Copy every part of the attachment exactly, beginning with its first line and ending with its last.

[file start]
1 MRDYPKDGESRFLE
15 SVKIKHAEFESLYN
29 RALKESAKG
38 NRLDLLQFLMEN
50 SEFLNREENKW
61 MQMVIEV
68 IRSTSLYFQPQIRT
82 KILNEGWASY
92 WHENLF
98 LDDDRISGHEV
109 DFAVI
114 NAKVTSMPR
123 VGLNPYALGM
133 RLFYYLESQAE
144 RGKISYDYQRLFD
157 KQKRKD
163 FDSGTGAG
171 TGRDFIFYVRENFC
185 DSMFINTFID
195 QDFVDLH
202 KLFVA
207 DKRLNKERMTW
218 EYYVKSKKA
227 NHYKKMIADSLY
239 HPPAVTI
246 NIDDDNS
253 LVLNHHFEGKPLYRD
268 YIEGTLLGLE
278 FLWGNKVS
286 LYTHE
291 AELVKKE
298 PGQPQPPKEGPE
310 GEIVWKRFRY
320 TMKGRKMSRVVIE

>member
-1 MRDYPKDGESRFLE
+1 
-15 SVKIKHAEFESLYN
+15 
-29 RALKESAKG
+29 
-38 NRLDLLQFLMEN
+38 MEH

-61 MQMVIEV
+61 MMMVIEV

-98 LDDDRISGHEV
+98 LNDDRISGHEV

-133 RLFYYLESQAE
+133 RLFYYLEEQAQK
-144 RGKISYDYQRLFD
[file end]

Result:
1 MRDYPKDGESRFLE
15 SVKIKHAEFESLYN
29 RALKESAKG
38 NRLDLLQFLMEN
50 SEFLNREENKW
61 MQMVIEV
68 IRSTSLYFQPQIRT
82 KILNEGWASY
92 WHENLF
98 LDDDRISGHEV
109 DFAVI
114 NAKVTSMPR
123 VGLNPYALGM
133 RLFYYLESQAE
144 RGKISYDYQRLFD
157 KQKRKD
163 FDSGTGAG
171 TGRDFIFYVRENFC
185 DSMFINTFID
195 QDFVDLH
202 KLFVA
207 DKRLNKERMTW
218 EYYVKSKKA
227 NHYKKMIADSLY
239 HPPAVTI
246 NIDDDNS
253 LVLNHHFEGKPLYRD
268 YIEGTLLGLE
278 FLWGNKVS
286 LYTHE
291 AELVKKE
298 PGQPQPPKEGPE
310 GEIVWKRFRY
320 TMKGRKMSRVVIE

>member
-1 MRDYPKDGESRFLE
+1 
-15 SVKIKHAEFESLYN
+15 
-29 RALKESAKG
+29 
-38 NRLDLLQFLMEN
+38 MEH

-61 MQMVIEV
+61 MMMVIEV

-98 LDDDRISGHEV
+98 LNDDRISGHEV

-133 RLFYYLESQAE
+133 RLFYYLEEQAQK
-144 RGKISYDYQRLFD